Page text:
HCBD is toxic.2 Investigations have shown that its effects in animals are mainly restricted to the kidneys, including carcinogenicity. The effects on human populations, at low levels of exposure via inhalation, are unknown. The American National Occupational Safety and Health Administration (NIOSHA) recommends that exposure to HCBD should not exceed 20 ppb for a eight hour workday within a 40 hour working week.3

There were no guidelines on safe levels for residential exposure to HCBD. Therefore, the UK Committee on Toxicity, supported by the Committee on Mutagenicity, reviewed HCBD. Their guidance stated that, for non-carcinogenic effects, levels of exposure to HCBD below 0.6 ppb should not represent a significant risk to health.4 Furthermore, the committee believed the carcinogenic risk to be minimal below this level.

A second phase of IAM was conducted in June 2000 and confirmed the original results. However, HCBD was also detected, at levels above 0.6 ppb, in six additional adjacent properties.

To safeguard the health of the residents, the local health authority advised that exposure to HCBD should be kept below the reference value produced by the Department of Health. Unfortunately, environmental experts concluded that remediation of the houses was impossible and so most subjects elected to leave their homes.5

This paper describes the results of the health authority’s health investigations.

HCBD—PHYSICAL PROPERTIES AND TOXICOLOGY

HCBD (C4Cl6) is a by-product of the manufacture of chlorinated hydrocarbons and does not occur naturally. The metabolism and toxicology of HCBD has been studied in experimental animals. Following oral administration, HCBD is conjugated in the liver with glutathione to glutathione-S-pentachlorobutadiene (GPB), which is excreted in bile (fig 1). After secretion into bile GPB is partially degraded to cysteine-S-pentachlorobutadiene (CPB) in the bile duct epithelium.6 Following enterohepatic recirculation, GPB and CPB are delivered to the kidney where CPB is metabolised in the proximal tubule by the enzyme β-lyase to the reactive electrophile trichlorovinyl-chlorothioketene (TCCT).7 Covalent binding of this final compound to adjacent tissues is responsible for the site specific toxicity of HCBD.8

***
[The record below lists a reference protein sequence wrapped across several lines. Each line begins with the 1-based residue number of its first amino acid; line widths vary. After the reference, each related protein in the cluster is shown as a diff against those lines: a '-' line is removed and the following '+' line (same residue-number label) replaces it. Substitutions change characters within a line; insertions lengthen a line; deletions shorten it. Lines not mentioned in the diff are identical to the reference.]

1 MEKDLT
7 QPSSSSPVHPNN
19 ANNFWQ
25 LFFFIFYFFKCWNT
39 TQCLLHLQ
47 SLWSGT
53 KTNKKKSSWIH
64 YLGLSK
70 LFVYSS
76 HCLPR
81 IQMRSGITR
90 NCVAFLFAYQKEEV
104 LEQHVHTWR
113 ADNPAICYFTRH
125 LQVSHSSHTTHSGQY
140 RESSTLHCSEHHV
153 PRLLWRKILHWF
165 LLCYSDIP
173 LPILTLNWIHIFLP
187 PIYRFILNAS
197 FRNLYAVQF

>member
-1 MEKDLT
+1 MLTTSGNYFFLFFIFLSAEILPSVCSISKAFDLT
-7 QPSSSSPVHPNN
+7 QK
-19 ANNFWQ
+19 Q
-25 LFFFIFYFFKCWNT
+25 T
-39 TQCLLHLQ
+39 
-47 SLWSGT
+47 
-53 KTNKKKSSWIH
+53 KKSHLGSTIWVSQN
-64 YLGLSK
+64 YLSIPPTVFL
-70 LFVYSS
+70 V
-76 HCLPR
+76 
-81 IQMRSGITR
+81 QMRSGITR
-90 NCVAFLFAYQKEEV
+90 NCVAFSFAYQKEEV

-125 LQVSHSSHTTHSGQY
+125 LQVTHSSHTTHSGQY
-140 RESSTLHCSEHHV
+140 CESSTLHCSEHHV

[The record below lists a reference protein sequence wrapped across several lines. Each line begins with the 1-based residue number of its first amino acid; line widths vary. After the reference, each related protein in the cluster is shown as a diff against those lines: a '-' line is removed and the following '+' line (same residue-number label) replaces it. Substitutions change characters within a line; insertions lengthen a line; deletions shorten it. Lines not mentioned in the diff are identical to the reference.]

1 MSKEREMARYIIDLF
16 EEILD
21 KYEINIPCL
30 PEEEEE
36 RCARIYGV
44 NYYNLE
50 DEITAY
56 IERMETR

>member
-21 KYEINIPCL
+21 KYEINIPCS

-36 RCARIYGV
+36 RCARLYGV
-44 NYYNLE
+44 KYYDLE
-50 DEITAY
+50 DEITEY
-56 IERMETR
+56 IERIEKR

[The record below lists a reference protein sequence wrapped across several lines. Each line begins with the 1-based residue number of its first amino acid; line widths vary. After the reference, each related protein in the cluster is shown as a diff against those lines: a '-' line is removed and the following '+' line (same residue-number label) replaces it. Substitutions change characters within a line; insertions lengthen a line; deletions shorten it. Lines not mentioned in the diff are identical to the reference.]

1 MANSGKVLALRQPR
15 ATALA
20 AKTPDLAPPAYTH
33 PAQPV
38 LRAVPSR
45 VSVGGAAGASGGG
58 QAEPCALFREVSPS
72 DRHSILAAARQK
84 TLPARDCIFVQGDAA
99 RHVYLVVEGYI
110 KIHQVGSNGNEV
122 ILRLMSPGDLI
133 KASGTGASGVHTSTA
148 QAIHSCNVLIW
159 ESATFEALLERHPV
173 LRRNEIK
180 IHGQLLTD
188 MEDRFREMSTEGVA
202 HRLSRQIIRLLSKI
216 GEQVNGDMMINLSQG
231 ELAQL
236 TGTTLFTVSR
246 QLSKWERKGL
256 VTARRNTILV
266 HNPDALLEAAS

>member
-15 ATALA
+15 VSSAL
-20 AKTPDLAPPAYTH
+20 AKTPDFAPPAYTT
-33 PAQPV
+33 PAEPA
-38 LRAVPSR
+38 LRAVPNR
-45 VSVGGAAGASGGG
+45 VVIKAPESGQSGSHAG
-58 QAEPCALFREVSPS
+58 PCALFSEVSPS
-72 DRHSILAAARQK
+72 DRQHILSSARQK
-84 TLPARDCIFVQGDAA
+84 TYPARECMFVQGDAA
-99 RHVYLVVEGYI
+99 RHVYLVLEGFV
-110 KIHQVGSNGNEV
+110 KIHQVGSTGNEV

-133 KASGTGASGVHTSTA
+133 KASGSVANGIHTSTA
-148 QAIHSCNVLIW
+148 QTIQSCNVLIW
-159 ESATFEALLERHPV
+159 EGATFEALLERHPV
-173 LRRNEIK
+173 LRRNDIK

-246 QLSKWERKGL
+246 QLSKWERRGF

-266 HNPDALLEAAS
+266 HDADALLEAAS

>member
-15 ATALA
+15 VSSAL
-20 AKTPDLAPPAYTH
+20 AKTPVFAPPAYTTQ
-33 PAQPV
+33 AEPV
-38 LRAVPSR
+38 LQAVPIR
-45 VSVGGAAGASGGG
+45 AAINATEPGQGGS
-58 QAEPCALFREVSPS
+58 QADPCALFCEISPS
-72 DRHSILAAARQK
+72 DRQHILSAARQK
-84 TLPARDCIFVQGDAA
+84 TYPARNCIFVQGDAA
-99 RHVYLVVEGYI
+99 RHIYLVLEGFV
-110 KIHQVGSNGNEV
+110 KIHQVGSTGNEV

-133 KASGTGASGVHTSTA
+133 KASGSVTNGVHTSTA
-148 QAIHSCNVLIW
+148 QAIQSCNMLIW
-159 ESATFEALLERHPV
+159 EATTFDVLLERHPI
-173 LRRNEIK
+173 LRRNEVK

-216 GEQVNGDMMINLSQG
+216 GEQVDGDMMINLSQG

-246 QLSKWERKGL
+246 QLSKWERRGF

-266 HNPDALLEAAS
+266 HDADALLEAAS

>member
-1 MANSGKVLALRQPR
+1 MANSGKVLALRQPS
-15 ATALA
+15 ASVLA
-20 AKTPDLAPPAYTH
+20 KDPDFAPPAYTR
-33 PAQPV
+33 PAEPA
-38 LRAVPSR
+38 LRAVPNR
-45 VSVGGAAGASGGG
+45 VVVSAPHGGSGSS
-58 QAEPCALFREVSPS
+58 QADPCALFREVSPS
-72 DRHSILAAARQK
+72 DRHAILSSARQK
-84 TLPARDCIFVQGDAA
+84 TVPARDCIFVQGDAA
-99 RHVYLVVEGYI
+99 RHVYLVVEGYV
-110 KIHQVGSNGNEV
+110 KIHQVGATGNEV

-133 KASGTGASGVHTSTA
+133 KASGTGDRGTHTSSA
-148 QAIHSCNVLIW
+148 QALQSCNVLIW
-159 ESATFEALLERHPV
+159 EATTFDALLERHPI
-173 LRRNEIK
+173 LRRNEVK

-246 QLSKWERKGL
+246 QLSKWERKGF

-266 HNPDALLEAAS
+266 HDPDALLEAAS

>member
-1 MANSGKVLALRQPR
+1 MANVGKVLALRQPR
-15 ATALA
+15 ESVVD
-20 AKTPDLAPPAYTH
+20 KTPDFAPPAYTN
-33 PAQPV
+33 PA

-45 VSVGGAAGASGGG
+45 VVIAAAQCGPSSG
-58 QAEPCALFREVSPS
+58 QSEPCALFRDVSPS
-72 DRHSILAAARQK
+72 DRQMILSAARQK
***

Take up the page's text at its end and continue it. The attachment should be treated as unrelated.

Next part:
Figure 1

Schematic and simplified diagram of the metabolism and toxicology of HCBD.

Damage occurs principally in the kidney causing proximal tubular necrosis.9,10 Rats fed very high concentrations of HCBD, for prolonged periods, showed a significant increase in incidence of renal tubular neoplasms compared to controls.2 Toxic doses reduce conception rates and birth weights.11,12

HCBD is also genotoxic. Point mutations can be induced in Salmonella typhimurium by incubating the organism with HCBD in the presence of rat liver.13

In vitro human tissues studies have shown that hepatocytes metabolise HCBD to GPB using glutathione-S-transferase14 and that CPB causes β-lyase dependent cytotoxicity to proximal tubular cells.15 As human kidney β-lyase activity is lower in comparison to rats, humans may be less susceptible to HCBD toxicity.16

Residents living to the west of the North Quarry were exposed principally by inhalation, which avoids first pass hepatic metabolism of the compound, and so the health effects may differ from those observed in animal investigations. There are few studies of the effect of the compound in vivo in humans and none on the effects of long term inhalation exposure in the residential setting.17

The aim of the investigations was to determine whether there was any evidence of harm, or potential harm, in individuals exposed to levels of HCBD in excess of annual average concentrations of 0.6 ppb with special reference to renal disease. Furthermore, to determine whether there was an improvement in abnormalities detected when exposure to HCBD ceased.

METHODS

Study design

A longitudinal prevalence study of indicators of renal glomerular and tubular function observed within two months of cessation of long term exposure to HCBD and at least 10 months after exposure ceased.

Subjects in permanent residence at the time that HCBD was detected, at average concentrations in excess of 0.6 ppb, were invited to participate in the study. Eighty two subjects were eligible and 70 participated in the first phase of the investigation. Among the 70 who attended there were 15 children aged less than 16 years, 53 subjects aged 16–65, and two subjects aged over 65 years.

Everyone who underwent the first examination was offered a second round of tests. To avoid introducing participation bias, this was completed prior to participants being informed of the initial results. Forty seven subjects (67%) attended for the follow up examination. This sample comprised 10 children aged less than 16 years, 37 subjects aged 16–65 years, and none over 65 years.